SwipeSense Raises A $9.7 Million Funding Round For Its Hospital Hand-Washing Technology


Evanston, IL-based SwipeSense has raised a $9.7 million equity round according to an SEC Form D filed on June 10. The new funding round brings SwipeSense’s total raised to $12.2 million since its 2011 launch, following a $1.6 million seed round in April 2014, and a $970,000 seed round in September 2012. The details of the most recent round, including the participating investors, were left undisclosed. Previous investors include Jumpstart Ventures and Healthbox. SwipeSense was a member of Healthbox’s first Chicago class in 2011, and went on to raise nearly $1 million after its demo day, money it used to fund a number of pilot programs across Chicago.

Launched by then 21-year old Yuri Malina and Mert Iseri, SwipeSense is working to improve hand-washing practices in hospitals across the US by applying technology to a process that has been monitored through manual observation thus far. The company developed a belt-worn hand sanitizer dispenser and RFID badge that work together to log usage rates by clinicians throughout their shift.  The belt-worn hand sanitizers are supplemented by wall-mounted units that are also able to capture compliance rates from a staff member’s badge. Hand washing compliance data is aggregated from across the hospital and presented to hospital managers on a Web-based platform that highlights compliance rates for the hospital, providing granular detail on individual staff members, shifts, and units. The company claims that hand-washing rates increase over 60 percent after its system is implemented.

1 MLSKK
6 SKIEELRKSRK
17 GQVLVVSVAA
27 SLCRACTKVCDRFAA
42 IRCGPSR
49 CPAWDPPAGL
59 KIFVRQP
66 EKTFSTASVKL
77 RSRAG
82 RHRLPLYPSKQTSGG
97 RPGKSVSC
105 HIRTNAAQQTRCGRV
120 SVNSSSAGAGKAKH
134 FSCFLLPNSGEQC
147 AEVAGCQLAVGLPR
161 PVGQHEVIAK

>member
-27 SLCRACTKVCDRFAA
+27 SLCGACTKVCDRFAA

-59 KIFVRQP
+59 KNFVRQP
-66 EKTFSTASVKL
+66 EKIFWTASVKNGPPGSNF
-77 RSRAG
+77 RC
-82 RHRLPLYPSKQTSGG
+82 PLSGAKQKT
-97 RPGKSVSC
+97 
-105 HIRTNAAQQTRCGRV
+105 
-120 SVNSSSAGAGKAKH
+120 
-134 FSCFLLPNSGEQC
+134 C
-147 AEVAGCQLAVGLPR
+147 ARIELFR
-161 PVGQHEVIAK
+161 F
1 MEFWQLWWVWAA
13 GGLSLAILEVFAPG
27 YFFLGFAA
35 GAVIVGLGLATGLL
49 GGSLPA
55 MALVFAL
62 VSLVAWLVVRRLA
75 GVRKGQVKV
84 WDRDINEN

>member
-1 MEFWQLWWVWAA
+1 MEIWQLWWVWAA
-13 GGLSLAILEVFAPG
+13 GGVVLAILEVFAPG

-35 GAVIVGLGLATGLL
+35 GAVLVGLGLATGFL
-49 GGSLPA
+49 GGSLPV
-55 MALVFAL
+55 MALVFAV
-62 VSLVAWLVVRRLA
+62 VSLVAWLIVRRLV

With nearly 2 million hospital-acquired infections accounting for $30 billion in annual healthcare costs and 100,000 deaths annually, the company is working on a problem that has the potential to both reduce costs and improve outcomes. While technology-monitored hand sanitization is a relatively new solution for hospitals, SwipeSense is not operating alone in its market, and in 2013 was sued for patent infringement by competitor Sage Products. The suit might have spelled the end for SwipeSense after a judge ruled in favor of Sage and ordered SwipeSense to pull its technology from the market and pay damages to Sage for prior monetary damages.

Now, with legal issues behind it, SwipeSense is ready to ramp up and has the financial backing to scale its sales and marketing efforts. As SwipeSense moves into the limelight, the business community is taking note; both Malina and Iseri were named to Forbes 30 under 30 this year.

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